After reading several travel books and blog sites, we knew that Nara was on our must see list. Because Nara was the first permanent capital of Japan from 710 to 794 it holds many UNESCO World Heritage sites including Tōdai-ji, which holds the largest bronze statue of Buddha in the world. Using our trusty Hyperdia app, we planned our journey from Shin-Osaka to Nara on the JR Yamatoji Rapid Service. Although the Yamatoji Rapid Service had many stops between Osaka and Nara it still only took 30 minutes travel time. The Nara JR Rail Station is located west of many of temples and shrines, but its an easy 20-25 minute walk east to the sites. One thing Jason and I noticed on our walk through Nara and Himeji, the main streets between the rail stations and the major tourist sites are impeccably clean!
We headed off east from the rail station and made our first stop at the Buddhist temple Kōfuku-ji, which has a beautiful East Golden Hall (Tō-kondō) and a towering 5-story Pagoda as a part of its complex.
There was also the South Octagonal Hall (Nan'endō ) that people would pray, ring the gong and take in the incense. It is supposedly good luck to waft the incense smoke over you, in particular over your head and hair.
We then continued our journey east through the park and had our first interactions with the Nara deer. At first we just watched as all of the other tourists tried to feed and pet the deer. It was quite a laugh, especially since it wasn't us, because the deer are pretty aggressive and persistent once they realize someone has deer crackers (Shika Senbei) to feed them!
Jason then bought us a stack of our own deer crackers and we gave it a go!
At first Jason thought the deer were cute.... then he started having problems getting the crackers to the deer in a fashion quick enough for the deer. At that point he realized he wasn't such a fan of the deer ;) Not that you can blame him... they did try to eat his shirt, backpack and my purse!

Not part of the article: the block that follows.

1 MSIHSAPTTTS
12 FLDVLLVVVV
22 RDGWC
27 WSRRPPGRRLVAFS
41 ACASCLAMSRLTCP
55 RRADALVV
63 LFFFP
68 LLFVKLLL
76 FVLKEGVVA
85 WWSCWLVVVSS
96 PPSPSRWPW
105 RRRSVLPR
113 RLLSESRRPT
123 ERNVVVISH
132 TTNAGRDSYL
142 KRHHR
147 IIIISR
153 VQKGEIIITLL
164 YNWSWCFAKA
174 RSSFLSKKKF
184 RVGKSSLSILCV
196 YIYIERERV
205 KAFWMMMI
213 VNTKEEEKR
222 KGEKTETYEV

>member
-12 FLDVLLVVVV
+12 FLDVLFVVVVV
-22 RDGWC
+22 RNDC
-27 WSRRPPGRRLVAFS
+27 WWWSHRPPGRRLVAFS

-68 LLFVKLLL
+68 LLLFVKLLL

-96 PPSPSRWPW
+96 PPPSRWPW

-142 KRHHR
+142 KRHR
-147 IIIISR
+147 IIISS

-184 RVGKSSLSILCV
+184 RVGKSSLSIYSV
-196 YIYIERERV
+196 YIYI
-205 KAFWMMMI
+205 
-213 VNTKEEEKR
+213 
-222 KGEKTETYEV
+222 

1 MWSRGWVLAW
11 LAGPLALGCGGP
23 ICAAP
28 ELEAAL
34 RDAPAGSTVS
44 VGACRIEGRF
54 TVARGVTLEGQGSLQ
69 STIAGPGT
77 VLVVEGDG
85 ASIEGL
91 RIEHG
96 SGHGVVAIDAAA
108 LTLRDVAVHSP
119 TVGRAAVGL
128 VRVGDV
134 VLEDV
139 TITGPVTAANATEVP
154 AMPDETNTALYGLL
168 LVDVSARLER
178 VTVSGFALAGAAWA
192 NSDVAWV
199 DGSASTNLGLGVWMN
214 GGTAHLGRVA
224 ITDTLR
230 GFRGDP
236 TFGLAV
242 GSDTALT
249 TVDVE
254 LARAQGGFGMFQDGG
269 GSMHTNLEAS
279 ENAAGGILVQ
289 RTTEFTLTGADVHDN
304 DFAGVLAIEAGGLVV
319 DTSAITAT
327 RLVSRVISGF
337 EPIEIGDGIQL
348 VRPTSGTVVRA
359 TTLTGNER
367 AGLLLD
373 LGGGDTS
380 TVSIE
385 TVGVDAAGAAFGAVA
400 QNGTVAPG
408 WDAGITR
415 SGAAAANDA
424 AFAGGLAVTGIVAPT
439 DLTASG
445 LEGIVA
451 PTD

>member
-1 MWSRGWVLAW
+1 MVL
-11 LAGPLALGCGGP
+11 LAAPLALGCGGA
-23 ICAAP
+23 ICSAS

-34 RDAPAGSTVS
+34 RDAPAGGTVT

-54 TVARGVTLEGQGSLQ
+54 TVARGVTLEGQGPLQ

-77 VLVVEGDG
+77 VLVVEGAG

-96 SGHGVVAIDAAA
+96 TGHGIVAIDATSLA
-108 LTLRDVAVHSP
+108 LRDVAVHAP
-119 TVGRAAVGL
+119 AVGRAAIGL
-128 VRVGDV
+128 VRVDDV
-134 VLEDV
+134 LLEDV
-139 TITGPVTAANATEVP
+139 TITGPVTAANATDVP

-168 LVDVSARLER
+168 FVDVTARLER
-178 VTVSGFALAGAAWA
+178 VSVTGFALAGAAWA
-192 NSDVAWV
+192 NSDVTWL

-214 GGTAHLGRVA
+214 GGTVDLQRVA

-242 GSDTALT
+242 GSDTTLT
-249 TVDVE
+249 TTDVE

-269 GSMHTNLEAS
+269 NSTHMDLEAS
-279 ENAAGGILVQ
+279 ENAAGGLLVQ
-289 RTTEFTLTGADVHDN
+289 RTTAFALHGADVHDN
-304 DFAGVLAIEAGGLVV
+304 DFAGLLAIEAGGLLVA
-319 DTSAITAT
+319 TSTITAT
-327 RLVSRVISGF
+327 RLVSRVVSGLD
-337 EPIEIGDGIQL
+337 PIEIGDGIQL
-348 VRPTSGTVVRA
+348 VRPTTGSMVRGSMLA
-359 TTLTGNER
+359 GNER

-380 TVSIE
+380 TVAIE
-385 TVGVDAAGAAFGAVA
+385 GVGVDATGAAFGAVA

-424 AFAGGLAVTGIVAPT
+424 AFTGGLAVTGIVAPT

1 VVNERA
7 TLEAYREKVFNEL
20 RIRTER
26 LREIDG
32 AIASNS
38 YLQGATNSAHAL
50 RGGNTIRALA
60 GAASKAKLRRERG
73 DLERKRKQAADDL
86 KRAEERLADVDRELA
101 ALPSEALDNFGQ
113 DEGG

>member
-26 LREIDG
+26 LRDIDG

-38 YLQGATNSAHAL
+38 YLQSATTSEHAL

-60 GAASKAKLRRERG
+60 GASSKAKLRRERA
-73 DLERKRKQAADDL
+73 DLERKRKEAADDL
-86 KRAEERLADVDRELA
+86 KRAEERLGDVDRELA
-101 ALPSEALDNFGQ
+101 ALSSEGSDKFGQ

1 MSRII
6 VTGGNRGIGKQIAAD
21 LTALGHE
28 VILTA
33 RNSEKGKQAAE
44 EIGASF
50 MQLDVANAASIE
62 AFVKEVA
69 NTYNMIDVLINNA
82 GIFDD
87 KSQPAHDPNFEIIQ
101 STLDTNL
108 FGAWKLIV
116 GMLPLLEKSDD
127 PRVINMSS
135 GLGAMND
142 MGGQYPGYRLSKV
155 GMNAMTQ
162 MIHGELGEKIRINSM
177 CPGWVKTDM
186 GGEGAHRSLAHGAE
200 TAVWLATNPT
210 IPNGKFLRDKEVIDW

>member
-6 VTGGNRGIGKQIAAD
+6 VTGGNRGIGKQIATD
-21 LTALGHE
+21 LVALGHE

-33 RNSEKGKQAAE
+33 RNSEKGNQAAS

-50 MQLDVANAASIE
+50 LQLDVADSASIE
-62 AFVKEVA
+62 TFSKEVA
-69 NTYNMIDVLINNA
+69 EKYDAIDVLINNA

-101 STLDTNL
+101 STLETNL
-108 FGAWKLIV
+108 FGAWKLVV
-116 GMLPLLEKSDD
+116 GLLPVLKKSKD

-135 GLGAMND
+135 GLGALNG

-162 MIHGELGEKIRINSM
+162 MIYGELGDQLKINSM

It was only after we left that part of the park that we saw the WARNING signs!
We decided enough with the deer and headed toward the Shinto shrine Kasuga-taisha. Along the way we walked through a beautiful tree-filled park that had lanterns lining both sides of the path.
Of course we didn't really get away from all of the deer... Jason thought this baby deer was sweet so he thought he would give it go at feeding them again.
Kasuga-taisha is a stunning vermilion and white shrine with hanging lanterns and standing lanterns all around.
There was even a completely dark room filled with lit lanterns that was absolutely magical. Unfortunately none of my pictures turned out well enough to share.
We then headed north and stopped at a cafe that served tea and noodles. Jason tried the green tea soba noodles and I tried the udon noodles. Both came with a flavorful broth and a thin slice of fried tofu on top. We were so surprised at how sweet the fried tofu was, but it was a great compliment to the broth and noodles.
After the much needed lunch, we continued north to Nigatsu-dō Hall, which is part of the Tōdai-ji Temple complex. It is built up onto a hill so if the weather and seeing is good, you can see out over the entire city of Nara. Unfortunately with the humidity so high, the sky was a bit milky so the views weren't as spectacular.
Next on our list was the main Nara tourist attraction, the Great Buddha Hall Daibutsuden, which houses the world's largest bronze statue of the Buddha known in Japanese simply as Daibutsu. The Daibutsuden is also said to be the largest wooden structure in the world!
While we had seen a fair number of tourists so far that day, we were in total shock at the sheer number of people at the Daibutsuden. We didn't realize until we were leaving, but there was a huge parking lot filled with tour buses. We didn't stick around long at the Daibutsuden because of the number of tourists and we were so glad that we had had such a peaceful day walking through the forest on our earlier adventures.
On the way back to the JR rail station we decided to take a break from the heat and enjoy a cool beverage while we hung out with a few owls. Pet animal cafes are a big thing in Japan. You basically pay to go in for an hour at a time, enjoy a beverage and hang out with cats, owls, hedgehogs, etc. We thought the Nara Owl Cafe might be a bit less hectic than one in Osaka or Tokyo so we stopped in. We were promptly welcomed in by a young American woman who was a visiting student from Kentucky. She gave us the rules: (1) take as many pictures as you want, (2) only touch the owls that are on their perches, and (3) only pet the owls on their heads. We also got to pick one owl to hold. Jason and I both pretty quickly gravitated towards Mei and decided to hold him.
While Mei was our favorite of the owls there were so many beautiful birds and they did really seem to like human interaction, at least the ones on their perches. The workers in the cafe also really seemed to love the owls and take really good care of them. We were a bit worried when we got there that the birds would be in horrible conditions, but we were so happy to see the owls so well taken care of and happy.
What a great way to spend an hour! When we get to Tokyo we have a booking at a hedgehog cafe so that will be interesting to see how different it is from the owl cafe. Tomorrow we pack up and head to Kyoto.